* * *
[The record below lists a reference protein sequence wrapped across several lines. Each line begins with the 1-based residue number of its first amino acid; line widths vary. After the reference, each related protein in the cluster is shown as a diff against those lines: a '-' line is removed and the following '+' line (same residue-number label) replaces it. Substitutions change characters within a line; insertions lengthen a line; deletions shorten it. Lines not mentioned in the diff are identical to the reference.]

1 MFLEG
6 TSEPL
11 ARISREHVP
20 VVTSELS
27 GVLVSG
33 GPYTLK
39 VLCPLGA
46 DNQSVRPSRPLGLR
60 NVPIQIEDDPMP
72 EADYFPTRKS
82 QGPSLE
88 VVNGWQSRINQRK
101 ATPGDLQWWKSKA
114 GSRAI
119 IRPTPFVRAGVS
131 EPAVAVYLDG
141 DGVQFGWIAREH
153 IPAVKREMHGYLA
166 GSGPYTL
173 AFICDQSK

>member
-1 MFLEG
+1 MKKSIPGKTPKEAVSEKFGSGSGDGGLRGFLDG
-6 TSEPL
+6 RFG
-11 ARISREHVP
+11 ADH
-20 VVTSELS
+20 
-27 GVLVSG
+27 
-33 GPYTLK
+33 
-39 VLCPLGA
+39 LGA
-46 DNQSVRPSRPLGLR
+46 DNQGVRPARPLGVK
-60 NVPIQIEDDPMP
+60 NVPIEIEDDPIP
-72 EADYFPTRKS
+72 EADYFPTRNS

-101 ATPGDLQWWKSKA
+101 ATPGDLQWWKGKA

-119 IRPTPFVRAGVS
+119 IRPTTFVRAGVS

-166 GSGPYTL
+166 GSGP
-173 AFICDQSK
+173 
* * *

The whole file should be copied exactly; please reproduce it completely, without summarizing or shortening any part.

[The record below lists a reference protein sequence wrapped across several lines. Each line begins with the 1-based residue number of its first amino acid; line widths vary. After the reference, each related protein in the cluster is shown as a diff against those lines: a '-' line is removed and the following '+' line (same residue-number label) replaces it. Substitutions change characters within a line; insertions lengthen a line; deletions shorten it. Lines not mentioned in the diff are identical to the reference.]

1 MFLEG
6 TSEPL
11 ARISREHVP
20 VVTSELS
27 GVLVSG
33 GPYTLK
39 VLCPLGA
46 DNQSVRPSRPLGLR
60 NVPIQIEDDPMP
72 EADYFPTRKS
82 QGPSLE
88 VVNGWQSRINQRK
101 ATPGDLQWWKSKA
114 GSRAI
119 IRPTPFVRAGVS
131 EPAVAVYLDG
141 DGVQFGWIAREH
153 IPAVKREMHGYLA
166 GSGPYTL
173 AFICDQSK

>member
-1 MFLEG
+1 MKKSIPGKTPKEAVSEKFGSGSGDGGLRGFLDG
-6 TSEPL
+6 RFG
-11 ARISREHVP
+11 ADH
-20 VVTSELS
+20 
-27 GVLVSG
+27 
-33 GPYTLK
+33 
-39 VLCPLGA
+39 LGA
-46 DNQSVRPSRPLGLR
+46 DNQGVRPARPLGVK
-60 NVPIQIEDDPMP
+60 NVPIEIEDDPIP
-72 EADYFPTRKS
+72 EADYFPTRNS

-101 ATPGDLQWWKSKA
+101 ATPGDLQWWKGKA

-119 IRPTPFVRAGVS
+119 IRPTTFVRAGVS

-166 GSGPYTL
+166 GSGP
-173 AFICDQSK
+173 